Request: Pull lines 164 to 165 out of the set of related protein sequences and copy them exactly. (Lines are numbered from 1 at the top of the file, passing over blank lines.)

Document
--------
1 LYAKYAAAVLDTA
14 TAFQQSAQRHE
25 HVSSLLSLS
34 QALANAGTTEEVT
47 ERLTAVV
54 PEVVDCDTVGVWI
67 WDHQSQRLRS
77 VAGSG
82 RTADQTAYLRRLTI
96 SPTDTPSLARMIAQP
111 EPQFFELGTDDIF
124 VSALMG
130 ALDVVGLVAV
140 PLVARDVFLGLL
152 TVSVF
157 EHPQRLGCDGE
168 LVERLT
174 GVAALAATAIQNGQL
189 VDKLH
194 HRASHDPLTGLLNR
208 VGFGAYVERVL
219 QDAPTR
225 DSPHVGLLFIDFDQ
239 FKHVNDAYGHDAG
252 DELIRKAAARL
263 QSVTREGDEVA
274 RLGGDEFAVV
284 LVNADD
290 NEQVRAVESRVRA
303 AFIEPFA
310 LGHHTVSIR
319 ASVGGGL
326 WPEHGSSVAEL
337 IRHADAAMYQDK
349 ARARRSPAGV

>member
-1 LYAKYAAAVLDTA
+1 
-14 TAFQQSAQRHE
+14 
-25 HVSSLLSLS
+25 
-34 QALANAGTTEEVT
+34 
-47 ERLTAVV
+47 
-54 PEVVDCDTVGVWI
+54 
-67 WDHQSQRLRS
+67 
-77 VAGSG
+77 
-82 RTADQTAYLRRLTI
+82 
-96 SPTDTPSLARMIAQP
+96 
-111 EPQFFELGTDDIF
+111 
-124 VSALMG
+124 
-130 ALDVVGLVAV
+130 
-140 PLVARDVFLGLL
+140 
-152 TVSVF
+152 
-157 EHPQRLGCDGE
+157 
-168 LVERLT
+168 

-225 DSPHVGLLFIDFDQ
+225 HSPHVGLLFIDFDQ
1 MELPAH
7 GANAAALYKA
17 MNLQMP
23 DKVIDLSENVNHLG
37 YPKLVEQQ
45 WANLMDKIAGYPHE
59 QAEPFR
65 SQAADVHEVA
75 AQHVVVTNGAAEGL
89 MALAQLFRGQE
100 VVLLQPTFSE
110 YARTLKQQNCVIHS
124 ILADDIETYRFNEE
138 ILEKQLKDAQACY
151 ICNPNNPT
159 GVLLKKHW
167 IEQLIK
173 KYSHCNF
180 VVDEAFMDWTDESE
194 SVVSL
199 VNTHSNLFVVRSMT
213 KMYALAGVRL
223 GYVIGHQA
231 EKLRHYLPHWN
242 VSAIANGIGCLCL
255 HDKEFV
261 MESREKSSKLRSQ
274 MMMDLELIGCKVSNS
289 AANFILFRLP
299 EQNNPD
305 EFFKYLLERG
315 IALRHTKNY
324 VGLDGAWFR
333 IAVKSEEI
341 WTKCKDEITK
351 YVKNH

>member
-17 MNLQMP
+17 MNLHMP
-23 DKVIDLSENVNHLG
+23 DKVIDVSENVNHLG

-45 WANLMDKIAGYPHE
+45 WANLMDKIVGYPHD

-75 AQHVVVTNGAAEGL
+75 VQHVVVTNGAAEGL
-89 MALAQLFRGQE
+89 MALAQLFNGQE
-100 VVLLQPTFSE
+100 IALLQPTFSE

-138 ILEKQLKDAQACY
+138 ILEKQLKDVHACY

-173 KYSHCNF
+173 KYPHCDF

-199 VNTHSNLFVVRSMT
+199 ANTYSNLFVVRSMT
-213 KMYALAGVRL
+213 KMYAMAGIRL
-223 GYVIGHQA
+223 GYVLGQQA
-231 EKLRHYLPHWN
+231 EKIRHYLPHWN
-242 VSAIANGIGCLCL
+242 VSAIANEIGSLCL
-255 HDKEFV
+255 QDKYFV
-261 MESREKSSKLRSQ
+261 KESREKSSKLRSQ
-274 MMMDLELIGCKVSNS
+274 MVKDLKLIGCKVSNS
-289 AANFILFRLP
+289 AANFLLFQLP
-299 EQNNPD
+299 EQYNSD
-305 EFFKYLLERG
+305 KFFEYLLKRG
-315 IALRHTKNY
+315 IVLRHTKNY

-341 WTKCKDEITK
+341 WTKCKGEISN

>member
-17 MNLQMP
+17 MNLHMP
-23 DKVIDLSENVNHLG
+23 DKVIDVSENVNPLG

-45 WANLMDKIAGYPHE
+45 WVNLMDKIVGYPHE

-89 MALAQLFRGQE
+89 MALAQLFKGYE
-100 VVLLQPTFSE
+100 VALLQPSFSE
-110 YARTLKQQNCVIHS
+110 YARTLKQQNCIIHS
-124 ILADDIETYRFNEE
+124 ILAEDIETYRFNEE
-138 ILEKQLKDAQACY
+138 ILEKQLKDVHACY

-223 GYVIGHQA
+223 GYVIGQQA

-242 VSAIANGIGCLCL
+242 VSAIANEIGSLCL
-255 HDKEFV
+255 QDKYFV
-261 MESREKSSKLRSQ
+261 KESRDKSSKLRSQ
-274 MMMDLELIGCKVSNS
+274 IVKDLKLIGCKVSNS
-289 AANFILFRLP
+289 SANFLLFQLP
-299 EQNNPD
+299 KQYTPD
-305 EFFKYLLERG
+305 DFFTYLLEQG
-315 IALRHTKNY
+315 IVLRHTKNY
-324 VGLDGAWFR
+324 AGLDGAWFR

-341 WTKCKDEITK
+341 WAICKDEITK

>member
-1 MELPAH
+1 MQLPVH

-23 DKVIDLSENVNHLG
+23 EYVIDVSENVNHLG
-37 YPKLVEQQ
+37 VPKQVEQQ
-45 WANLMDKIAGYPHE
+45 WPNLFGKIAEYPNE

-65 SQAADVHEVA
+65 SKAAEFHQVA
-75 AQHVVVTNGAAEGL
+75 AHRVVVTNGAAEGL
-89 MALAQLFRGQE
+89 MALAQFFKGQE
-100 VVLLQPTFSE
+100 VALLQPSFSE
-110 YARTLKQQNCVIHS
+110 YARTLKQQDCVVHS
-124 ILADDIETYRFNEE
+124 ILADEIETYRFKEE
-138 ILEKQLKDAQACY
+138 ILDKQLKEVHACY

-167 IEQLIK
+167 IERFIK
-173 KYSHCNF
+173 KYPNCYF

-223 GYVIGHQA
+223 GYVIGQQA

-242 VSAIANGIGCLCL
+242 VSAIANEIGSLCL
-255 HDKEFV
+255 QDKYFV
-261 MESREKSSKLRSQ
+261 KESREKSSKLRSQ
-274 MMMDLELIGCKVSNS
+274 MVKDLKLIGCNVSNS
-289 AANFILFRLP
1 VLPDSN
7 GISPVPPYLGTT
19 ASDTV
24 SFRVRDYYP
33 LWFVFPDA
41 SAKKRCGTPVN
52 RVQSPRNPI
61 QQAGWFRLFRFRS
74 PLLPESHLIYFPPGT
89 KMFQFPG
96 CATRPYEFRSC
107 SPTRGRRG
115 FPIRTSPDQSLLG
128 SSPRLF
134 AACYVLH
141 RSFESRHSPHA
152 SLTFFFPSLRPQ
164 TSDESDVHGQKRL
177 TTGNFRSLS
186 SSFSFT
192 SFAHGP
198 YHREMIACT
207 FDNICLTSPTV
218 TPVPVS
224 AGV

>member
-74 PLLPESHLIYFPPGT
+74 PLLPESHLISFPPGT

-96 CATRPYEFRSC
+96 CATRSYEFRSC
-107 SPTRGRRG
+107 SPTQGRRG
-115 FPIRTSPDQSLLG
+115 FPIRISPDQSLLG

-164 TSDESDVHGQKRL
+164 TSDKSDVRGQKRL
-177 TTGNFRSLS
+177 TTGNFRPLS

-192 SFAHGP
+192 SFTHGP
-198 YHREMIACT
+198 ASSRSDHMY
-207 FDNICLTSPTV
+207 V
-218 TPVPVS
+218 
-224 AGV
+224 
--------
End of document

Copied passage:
+110 YARTLKQQNCIIHS
-124 ILADDIETYRFNEE